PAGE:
By Rep. Russ Diamond (R-Lebanon)
Pennsylvania’s 2024 primary election is just around the corner, currently scheduled to occur on April 23. However, there are forces in the General Assembly seeking to reschedule it for an earlier date. These actions, at this point in time, are shortsighted and could cause even more damage to public trust in our electoral system.
Gov. Josh Shapiro has also expressed support for moving the date, citing its coincidence with the beginning of Passover and conflicts it may present for observant members of the Jewish faith.
It should be noted that Article VII
Section 14 of the Pennsylvania Constitution already specifically allows for absentee voting “because of the observance of a religious holiday.” Beyond this, every voter in the state can now legally vote by mail for any reason they choose, and Shapiro and others have declared that process to be safe and secure.
Another justification publicly offered for moving up the 2024 primary date is to give Pennsylvania’s voters more influence on which candidates eventually become the presidential nominee for each major political party. While this notion may have philosophical merit, the practical ramifications of advancing the date for 2024 provide the arguments against doing so.
First, Pennsylvania’s presidential primary election results are not binding. The Democratic and Republican national conventions meet to nominate presidential candidates long after our primary and are free to nominate whomever they choose, regardless of the outcome of any individual state’s primary process.
Second, there is little evidence the collective outcome of primary contests for either party across the 50 states is in question. Barring any unforeseen circumstances, it is most likely the 2024 presidential contest will pit the current president against his predecessor. Moving Pennsylvania’s primary will not impact that equation.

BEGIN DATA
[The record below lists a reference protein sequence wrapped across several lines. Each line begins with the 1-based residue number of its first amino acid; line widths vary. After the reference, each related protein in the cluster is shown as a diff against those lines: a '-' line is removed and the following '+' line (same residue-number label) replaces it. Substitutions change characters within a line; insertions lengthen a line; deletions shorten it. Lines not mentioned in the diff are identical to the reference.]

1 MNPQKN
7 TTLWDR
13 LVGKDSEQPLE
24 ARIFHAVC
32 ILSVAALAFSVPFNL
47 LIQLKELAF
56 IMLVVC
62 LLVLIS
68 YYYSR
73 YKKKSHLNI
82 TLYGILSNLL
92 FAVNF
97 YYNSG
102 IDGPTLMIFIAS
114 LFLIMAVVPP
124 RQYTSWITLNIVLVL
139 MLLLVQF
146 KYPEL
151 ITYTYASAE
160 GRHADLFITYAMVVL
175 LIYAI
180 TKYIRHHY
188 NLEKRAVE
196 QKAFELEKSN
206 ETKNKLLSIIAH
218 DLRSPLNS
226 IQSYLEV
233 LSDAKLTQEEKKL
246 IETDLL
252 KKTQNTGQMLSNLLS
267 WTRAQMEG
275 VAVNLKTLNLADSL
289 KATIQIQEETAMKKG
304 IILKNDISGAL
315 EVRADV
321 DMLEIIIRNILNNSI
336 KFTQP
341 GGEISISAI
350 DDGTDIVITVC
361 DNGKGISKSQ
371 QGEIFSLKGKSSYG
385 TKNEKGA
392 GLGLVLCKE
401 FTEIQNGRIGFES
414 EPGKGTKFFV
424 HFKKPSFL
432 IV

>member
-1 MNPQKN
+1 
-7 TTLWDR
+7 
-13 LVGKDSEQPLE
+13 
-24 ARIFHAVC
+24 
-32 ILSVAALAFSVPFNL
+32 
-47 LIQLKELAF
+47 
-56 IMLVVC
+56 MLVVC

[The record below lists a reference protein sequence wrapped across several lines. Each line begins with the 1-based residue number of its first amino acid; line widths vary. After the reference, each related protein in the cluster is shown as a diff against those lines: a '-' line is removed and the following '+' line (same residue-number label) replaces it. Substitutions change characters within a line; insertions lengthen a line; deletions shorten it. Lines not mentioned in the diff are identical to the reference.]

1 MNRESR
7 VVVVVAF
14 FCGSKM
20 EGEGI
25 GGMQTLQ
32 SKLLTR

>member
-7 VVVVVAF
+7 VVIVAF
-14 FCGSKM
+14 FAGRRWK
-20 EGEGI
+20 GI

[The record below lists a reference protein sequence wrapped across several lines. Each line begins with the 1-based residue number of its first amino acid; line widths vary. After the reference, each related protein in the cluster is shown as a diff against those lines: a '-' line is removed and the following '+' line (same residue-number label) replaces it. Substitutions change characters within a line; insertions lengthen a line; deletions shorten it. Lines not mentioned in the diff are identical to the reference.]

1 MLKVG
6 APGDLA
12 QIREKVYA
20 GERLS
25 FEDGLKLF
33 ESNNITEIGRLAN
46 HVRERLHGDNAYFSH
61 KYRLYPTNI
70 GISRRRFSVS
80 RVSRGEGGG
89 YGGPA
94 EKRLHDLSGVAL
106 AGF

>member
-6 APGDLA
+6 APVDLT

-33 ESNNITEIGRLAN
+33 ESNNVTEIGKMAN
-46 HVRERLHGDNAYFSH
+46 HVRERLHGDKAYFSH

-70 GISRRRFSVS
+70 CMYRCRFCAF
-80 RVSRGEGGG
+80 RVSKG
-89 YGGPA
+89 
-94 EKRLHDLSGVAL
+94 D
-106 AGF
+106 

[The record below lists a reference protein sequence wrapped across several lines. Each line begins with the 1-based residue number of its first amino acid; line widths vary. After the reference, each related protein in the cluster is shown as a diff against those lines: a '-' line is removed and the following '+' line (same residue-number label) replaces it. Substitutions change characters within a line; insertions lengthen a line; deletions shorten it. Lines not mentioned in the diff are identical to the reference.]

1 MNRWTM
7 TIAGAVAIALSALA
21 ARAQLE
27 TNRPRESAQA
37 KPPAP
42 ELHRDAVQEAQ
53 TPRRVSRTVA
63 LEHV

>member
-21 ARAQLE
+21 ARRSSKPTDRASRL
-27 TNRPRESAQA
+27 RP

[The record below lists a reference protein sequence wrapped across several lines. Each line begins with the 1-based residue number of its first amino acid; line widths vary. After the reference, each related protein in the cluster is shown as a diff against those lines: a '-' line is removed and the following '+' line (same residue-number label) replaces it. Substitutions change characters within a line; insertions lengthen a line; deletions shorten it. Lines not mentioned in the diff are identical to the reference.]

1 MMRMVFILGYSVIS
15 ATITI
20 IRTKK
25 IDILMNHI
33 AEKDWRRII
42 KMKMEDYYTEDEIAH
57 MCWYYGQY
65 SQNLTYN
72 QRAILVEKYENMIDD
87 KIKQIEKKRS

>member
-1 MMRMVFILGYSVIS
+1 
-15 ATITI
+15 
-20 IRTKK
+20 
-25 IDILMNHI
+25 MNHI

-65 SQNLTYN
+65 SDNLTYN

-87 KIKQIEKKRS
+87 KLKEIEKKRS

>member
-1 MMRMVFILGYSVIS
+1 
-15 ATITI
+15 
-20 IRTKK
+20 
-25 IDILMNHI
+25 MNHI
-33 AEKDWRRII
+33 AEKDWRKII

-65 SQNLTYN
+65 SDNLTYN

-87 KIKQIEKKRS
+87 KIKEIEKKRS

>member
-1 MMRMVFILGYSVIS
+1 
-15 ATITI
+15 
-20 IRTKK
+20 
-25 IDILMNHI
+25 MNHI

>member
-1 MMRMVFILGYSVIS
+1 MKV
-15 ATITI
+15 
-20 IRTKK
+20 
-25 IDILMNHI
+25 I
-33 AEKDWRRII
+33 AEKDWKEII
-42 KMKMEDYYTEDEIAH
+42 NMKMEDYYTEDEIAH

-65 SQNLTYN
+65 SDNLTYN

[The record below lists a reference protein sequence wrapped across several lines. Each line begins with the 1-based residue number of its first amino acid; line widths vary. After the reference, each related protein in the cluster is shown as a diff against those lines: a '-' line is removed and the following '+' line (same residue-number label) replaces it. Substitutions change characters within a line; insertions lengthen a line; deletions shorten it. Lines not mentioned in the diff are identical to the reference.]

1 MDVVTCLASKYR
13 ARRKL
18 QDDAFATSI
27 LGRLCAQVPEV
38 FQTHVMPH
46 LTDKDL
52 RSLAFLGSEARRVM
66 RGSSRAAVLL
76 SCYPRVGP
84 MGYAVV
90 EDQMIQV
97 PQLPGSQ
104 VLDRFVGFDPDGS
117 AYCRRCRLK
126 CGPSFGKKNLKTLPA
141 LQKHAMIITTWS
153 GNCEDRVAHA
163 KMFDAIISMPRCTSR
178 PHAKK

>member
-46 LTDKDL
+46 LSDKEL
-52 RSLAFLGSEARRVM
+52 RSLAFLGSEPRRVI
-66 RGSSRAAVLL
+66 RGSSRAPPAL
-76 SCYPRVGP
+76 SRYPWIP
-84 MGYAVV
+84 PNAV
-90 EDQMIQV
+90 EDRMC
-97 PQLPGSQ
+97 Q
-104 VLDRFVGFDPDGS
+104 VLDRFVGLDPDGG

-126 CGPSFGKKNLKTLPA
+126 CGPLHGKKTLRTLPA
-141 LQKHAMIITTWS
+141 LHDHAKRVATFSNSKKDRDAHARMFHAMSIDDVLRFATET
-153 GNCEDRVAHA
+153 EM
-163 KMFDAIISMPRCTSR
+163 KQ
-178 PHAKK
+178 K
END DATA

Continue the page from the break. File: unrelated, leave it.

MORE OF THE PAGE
More important than these realities, however, is the effect moving up Pennsylvania’s primary election date will have on our county boards of elections, the people who actually administer Pennsylvania’s elections. Compressing their timetables will only provide more opportunities for mistakes and human error. Such occurrences will lead to further erosion of faith in our electoral process, which Pennsylvania simply cannot afford.
Election administrators don’t just show up on Election Day to conduct an election. Plans and preparations are made months and years in advance. For an April 23 primary, polling locations are already contracted and secured, poll workers are scheduled, ballot printing contracts are signed, and voting machine logic and accuracy testing is calendared. Dozens of other pre-election preparations are already underway in Pennsylvania’s 67 counties.
Compressing the pre-election schedule at this late date will also add pressure and stress on administrators who oversee these tasks. Our state has witnessed a breathtaking exodus of experienced election directors over the last few years, and additional stress and pressure will only encourage more of them to leave.
The dangers of moving up the primary at this late date are clear and present, while the benefits - if any - are minimal at best. The General Assembly should reject this midnight effort to move Pennsylvania’s primary date, and instead focus on making improvements to our electoral system that will restore confidence and enhance voting security.
Let’s save the 2024 primary date.
Russ Diamond represents the 102nd District (Lebanon County) in the Pennsylvania House of Representatives and is a member of the Joint State Government Commission’s Election Law Advisory Board.